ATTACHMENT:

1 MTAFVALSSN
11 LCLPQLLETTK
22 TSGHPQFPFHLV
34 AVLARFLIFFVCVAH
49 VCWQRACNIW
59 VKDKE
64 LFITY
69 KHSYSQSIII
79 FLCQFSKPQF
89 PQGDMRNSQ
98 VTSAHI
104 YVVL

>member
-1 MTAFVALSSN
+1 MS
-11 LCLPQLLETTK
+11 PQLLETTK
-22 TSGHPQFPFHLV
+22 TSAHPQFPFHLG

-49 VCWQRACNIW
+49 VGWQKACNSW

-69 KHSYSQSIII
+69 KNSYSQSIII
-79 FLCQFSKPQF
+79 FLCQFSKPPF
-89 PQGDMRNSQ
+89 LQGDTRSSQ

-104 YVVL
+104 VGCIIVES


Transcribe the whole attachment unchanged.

1 MTAFVALSSN
11 LCLPQLLETTK
22 TSGHPQFPFHLV
34 AVLARFLIFFVCVAH
49 VCWQRACNIW
59 VKDKE
64 LFITY
69 KHSYSQSIII
79 FLCQFSKPQF
89 PQGDMRNSQ
98 VTSAHI
104 YVVL

>member
-1 MTAFVALSSN
+1 MS
-11 LCLPQLLETTK
+11 PQLLETTK
-22 TSGHPQFPFHLV
+22 TSAHPQFPFHLG

-49 VCWQRACNIW
+49 VGWQKACNSW

-69 KHSYSQSIII
+69 KNSYSQSIII
-79 FLCQFSKPQF
+79 FLCQFSKPPF
-89 PQGDMRNSQ
+89 LQGDTRSSQ

-104 YVVL
+104 VGCIIVES